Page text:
Unlike most other vitamins, the main source of vitamin D is from daily sun exposure. In Australia, it is pretty easy to get your daily dose of vitamin D, though the amount of time spent in the sun does fluctuate between seasons and states. For this reason, we have attached a diagram below to give an indicator: 

vitamin D per state

Generally, the most cost-effective and easily absorbable source of calcium is dairy foods, though it is also possible to get your calcium requirements without incorporating diary into your kid’s diet. The Australian Dietary Guidelines recommends 1½–2 serves of dairy or alternatives a day for children up to 8 years old, and 2½–3½ serves a day for older children and adolescents. These servings are based on the average nutrient requirements for healthy children in these age groups, however, this amount can fluctuate.

* If you are wanting to gain a better understanding of the Australian Dietary Guidelines and the food groups, we will be writing another blog post in the future to cover this topic!

So what does one serve of dairy look like according to our guidelines?
  • 1 cup of milk
  • 2 slices of cheese (40 g)
  • ¾ cup (200g) of yoghurt 

* After the age of two, it is recommended to incorporate low-fat dairy options due to their saturated fat content (which we have discussed in our previous blog post, the truth about feeding your kids fats), though it is always good to be mindful of the added sugar contents. 

But what if my child doesn’t eat dairy, can they still get their calcium requirements?

When using alternative milk, yoghurt and cheese products in place of traditional dairy products, it is important to make sure that these contain at least 100mg of calcium per 100ml on their nutritional panel. Non-diary alternatives sources that contain the same amount of calcium as their dairy counterparts, according to the Australian Dietary Guidelines include: 

  • 1 cup calcium-fortified plant milk (soy)
  • 100g (½ cup) of almonds with the skin 
  • 75-80g (⅓ cup) of canned pink or Australian salmon with the bones 

There are also other foods such as seafood (especially mussels, oysters and prawns) and most plant foods (especially seeds, grain-based foods and green leafy vegetables), that contain smaller amounts of calcium. Some packaged foods, like cereals, also contain calcium due to fortification.

While these foods do contain certain amounts of calcium and are great to include in a healthy and balanced diet…you should not rely solely on these foods as a way to get your child’s daily dose of calcium. Instead, it is important to make sure you are incorporating the foods recommended above by the Australian Dietary Guidelines, diary or alternatives, alongside these other foods.  

Here at Shelley’s Good Eats, we know that it can be confusing for parents when it comes to knowing the best things to feed your kids. That’s why we have come up with a practical list of different ways to add these all-important calcium-rich foods into your child’s diet, as well as some recipe inspiration (of course!)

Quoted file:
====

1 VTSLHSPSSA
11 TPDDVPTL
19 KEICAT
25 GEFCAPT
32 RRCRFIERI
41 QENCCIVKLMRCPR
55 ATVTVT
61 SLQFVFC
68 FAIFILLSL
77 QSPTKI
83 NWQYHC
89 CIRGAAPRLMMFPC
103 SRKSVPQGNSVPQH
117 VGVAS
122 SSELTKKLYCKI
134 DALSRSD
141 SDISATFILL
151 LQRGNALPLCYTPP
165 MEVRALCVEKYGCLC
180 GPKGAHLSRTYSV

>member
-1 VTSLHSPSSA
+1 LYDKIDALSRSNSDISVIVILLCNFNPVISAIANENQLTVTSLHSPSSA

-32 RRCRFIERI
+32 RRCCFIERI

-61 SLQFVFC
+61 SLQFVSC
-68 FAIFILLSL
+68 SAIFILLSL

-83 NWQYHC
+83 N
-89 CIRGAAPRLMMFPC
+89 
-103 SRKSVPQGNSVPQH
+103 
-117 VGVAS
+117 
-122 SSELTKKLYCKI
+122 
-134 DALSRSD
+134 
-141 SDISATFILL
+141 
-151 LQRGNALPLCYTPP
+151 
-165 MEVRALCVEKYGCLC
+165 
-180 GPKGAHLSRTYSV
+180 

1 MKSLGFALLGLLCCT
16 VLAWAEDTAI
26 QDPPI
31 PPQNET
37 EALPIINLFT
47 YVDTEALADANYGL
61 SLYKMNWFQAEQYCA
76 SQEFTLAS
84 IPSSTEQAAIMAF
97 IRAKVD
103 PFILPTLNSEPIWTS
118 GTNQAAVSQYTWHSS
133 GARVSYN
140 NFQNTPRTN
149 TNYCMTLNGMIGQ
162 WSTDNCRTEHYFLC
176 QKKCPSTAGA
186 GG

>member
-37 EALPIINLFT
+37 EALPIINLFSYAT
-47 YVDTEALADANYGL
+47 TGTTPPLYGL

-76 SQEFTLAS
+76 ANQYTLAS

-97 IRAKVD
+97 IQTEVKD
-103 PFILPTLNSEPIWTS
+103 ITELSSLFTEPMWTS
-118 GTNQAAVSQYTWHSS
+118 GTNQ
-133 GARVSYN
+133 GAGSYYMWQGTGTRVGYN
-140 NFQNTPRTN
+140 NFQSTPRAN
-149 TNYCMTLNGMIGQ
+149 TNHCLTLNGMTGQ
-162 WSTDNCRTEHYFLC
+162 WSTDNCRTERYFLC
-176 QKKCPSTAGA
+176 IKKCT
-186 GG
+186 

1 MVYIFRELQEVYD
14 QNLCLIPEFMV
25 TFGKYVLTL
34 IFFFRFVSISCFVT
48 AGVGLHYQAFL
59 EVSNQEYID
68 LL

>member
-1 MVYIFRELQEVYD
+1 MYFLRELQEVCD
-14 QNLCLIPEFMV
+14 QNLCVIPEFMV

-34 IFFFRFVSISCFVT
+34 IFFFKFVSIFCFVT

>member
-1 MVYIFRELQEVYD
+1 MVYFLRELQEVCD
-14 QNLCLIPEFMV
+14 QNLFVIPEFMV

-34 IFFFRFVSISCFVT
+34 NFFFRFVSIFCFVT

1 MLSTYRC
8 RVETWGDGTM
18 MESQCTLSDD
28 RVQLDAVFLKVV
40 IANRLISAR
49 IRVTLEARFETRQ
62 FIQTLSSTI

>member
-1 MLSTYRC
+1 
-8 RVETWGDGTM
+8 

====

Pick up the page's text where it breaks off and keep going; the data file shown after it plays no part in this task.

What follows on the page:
1. Try making some fun fruit skewers drizzled with traditional yoghurt or a calcium-fortified alternative (check out our yummy fruit skewer recipe for some inspiration
  2. Consider switching your child’s cereal to one fortified with calcium and pairing it with milk or a calcium-fortified alternative for an extra calcium boost 
  3. Try making some salmon patties with tinned pink salmon (bones and all!) for a perfect lunch-box treat (try out our tasty salmon pattie recipe, it’s sure to become a family fav)
  4. Blend up a yummy fruit smoothie with some milk and yoghurt (or alternatives) for a tasty breakfast with a twist (check out our awesome kid’s breakfast smoothie recipe)
  5. Go traditional for your kid’s snacks by adding some cheese (or alternatives) to some whole-grain crackers (the perfect creamy and crunch combo)
  6. Try adding some grated cheese (or alternatives) and dark leafy greens to your kid’s breakfast omelette for some added flavour and colour-pop

Making sure your kid’s get their calcium requirements doesn’t need to be stressful…we hope that this blog post has not only given you an appreciation of the importance of calcium when it comes to kid’s growing bodies…but that it has also armed you with some practical ways to easily incorporate calcium-rich foods into your kid’s diet. If you have any questions or feedback, we’d love to hear from you. 

-The Shelley’s Good Eats team

A bit about the Author

Hi my name is Karly. I am a 3rd year Nutrition student, studying on the beautiful Sunshine Coast. I work as an assistant at Shelley’s Good Eats, in-between my studies. As well as having a passion for all things nutrition, I also have a keen interest in sustainability. In the future, I would love to combine both of my passions and educate people in a dynamic and multifaceted way.  

The truth about feeding your kids fats

The truth about feeding your kids fats